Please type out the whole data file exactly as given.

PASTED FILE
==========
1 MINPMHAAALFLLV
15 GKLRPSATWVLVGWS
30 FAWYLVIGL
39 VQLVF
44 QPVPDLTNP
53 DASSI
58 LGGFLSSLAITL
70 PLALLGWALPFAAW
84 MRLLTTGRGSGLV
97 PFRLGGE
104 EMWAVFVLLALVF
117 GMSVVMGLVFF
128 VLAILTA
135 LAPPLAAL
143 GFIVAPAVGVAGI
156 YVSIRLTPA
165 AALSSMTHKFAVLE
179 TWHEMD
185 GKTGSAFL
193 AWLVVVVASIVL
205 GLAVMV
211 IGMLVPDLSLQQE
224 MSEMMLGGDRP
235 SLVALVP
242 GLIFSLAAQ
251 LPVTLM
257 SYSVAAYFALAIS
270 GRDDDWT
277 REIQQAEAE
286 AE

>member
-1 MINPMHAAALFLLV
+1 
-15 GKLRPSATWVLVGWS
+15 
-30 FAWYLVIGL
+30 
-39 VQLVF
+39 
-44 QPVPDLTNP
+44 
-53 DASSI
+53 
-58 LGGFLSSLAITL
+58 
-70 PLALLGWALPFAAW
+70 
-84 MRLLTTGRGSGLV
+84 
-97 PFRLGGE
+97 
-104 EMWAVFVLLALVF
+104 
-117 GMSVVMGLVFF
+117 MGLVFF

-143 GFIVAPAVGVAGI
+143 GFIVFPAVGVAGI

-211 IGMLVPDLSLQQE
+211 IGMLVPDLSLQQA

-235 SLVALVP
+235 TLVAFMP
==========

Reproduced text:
1 MINPMHAAALFLLV
15 GKLRPSATWVLVGWS
30 FAWYLVIGL
39 VQLVF
44 QPVPDLTNP
53 DASSI
58 LGGFLSSLAITL
70 PLALLGWALPFAAW
84 MRLLTTGRGSGLV
97 PFRLGGE
104 EMWAVFVLLALVF
117 GMSVVMGLVFF
128 VLAILTA
135 LAPPLAAL
143 GFIVAPAVGVAGI
156 YVSIRLTPA
165 AALSSMTHKFAVLE
179 TWHEMD
185 GKTGSAFL
193 AWLVVVVASIVL
205 GLAVMV
211 IGMLVPDLSLQQE
224 MSEMMLGGDRP
235 SLVALVP
242 GLIFSLAAQ
251 LPVTLM
257 SYSVAAYFALAIS
270 GRDDDWT
277 REIQQAEAE
286 AE

>member
-1 MINPMHAAALFLLV
+1 
-15 GKLRPSATWVLVGWS
+15 
-30 FAWYLVIGL
+30 
-39 VQLVF
+39 
-44 QPVPDLTNP
+44 
-53 DASSI
+53 
-58 LGGFLSSLAITL
+58 
-70 PLALLGWALPFAAW
+70 
-84 MRLLTTGRGSGLV
+84 
-97 PFRLGGE
+97 
-104 EMWAVFVLLALVF
+104 
-117 GMSVVMGLVFF
+117 MGLVFF

-143 GFIVAPAVGVAGI
+143 GFIVFPAVGVAGI

-211 IGMLVPDLSLQQE
+211 IGMLVPDLSLQQA

-235 SLVALVP
+235 TLVAFMP